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IF YOU ARE NOT WILLING TO FAIL YOU ARE NOT WILLING TO SUCCEED – 5 things failure can teach you

June 7, 2010

As a young business woman, I’ve have made several mistakes that I’m not ashamed to mention, from not knowing how to manage growth of my bookkeeping thus loosing clients, to working for a friend and realizing that that wasn’t a good idea that eventually cost me a friendship and a severed business relationship, the failed job interview, and so on. I’ve had many successes so far as well, having reinvented my accounting, bookkeeping and consulting business and growing it 30% in one year and gaining momentum, to launching a successful web-based bookkeeping firm which already has happy clients in 3 states. But it’s always the set-backs that seem to keep me up at night and haunt me. We all have read the books about 7 habits of highly effective people and know the basis of entrepreneurship is about taking risks; we all know how to be successful and have been prepared to know how to be successful, but we haven’t been taught is how to react to failure! When we fail our lives fall apart, we feel like the world disowned us, we feel we are worthless, ashamed even. The most magnificent thing about our spirit though is that it always seeks balance. When we fail, there is always something won’t let us stay down long. But if we can only begin to start teaching how to respond to failure we might even be better business people! We will learn that even though we can’t predict when failure will take place, we can at least prepare how to react to it and how to come out of it!

I received a book from my aunt titled “When Smart People Fail” written by Cathy Lieob and I immediately was drawn to the book after having a major set-back when I was denied endorsement to open a Human services agency. I was eager to find answers to what I was feeling and thus began to read the book. It’s not that I love misery. The book is more than 15 years old but the message is definitely timeless: Failure, part of the process of finding success, is inevitable, yet still a matter of our own perception. The books takes on a quasi-scientific view of how various business and professional people respond to failure, the view of success in our culture and the stages of processing failure. It even offers some insight into the authors experiences with failure. The goal of the book is not to evoke a feeling of dwelling in failure but empowerment for those of us who tend to hide behind failure and learn to change our perception of it. From reading the book I was able to take away some great points:

1. Failure teaches you about yourself. Without failures our little egos would run amuck and cause havoc and destruction on the world! Ok I might be a bit exaggerated, but failure teaches us that we are human, that you know what I Don’t know everything! Failure shows us both the good and bad in us but teaches us to learn.

2. Failure opens the window to greatness in us. When I experienced a professional failure, each time, I’ve found a part of me that I never knew I had, a resilience and strength I never knew existed. I have a background in accounting but embarked on opening a human services agency. When I failed, I learned that I do have what it takes to be an entrepreneur and thus decided to pour my energies on my bookkeeping firm instead.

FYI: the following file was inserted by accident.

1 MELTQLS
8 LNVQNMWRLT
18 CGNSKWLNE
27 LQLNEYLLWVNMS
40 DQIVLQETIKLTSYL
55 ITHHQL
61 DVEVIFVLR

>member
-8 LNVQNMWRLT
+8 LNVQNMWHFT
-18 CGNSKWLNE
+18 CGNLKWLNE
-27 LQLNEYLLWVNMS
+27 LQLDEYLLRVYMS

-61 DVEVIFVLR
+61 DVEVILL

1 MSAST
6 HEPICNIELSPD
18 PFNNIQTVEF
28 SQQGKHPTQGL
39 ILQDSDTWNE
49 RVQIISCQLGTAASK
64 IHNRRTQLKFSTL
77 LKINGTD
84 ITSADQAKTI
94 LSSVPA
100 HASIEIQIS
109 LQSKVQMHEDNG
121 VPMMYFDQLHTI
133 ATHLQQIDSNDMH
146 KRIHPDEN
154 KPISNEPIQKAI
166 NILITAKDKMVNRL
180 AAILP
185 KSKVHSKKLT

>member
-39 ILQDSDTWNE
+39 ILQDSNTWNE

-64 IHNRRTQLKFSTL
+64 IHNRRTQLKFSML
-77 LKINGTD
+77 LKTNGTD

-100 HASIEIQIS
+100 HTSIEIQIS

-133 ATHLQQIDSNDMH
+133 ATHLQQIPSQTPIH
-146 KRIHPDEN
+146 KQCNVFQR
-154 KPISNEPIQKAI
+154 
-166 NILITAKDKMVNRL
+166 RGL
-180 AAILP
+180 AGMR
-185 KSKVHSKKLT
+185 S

3. Faliure is part of the process. There is no light without dark, no happy without sad, no peanut butter without jam. You get my point. Part of our creation is about balance and life comes with risk. While I felt like a failure, I felt a tremendous sense of pride for taking the chance to do something others with my background would never do.

4. We are not alone. EVERY successful entrepreneur has a list of regrets and failures to support every success. It’s normal, and once I realized that it was normal and I wasn’t alone, I did feel better. You know what they say misery does love company J

5. Success and failure are moral judgments. It’s a matter of how we were raised, our experiences. Failure isn’t an objective occurrence, it’s merely subjective and thus we can change how it affects us. I have always been expected to win to be a success since I was a child, so this failure was embarrassing to me. After reading the book though I realized that the only person who took this as a failure was me, everyone else around me felt I had accomplished something great and I had to eventually agree.

After reading the book, I realized that everything that has happened in my fledging business career is totally normal, part of the process and I’m not alone! What I must do is recognize the failure as part of the process, pick myself up, dust myself off and remember that some of those failures were really a reflection of some reality of myself I need to change. And even acknowledging that failure is really about my perception! If I can somehow change how and what I perceive as failure I may realize that I have more successes. The success that I will achieve will feel bigger, better and more lasting than what I could have ever imagined. I don’t know but what I do know is that while we all  love basking in the glow of success we should learn to look impending failure in the distant eye and say “bring – it – on”

Be Empowered People…

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From → small business

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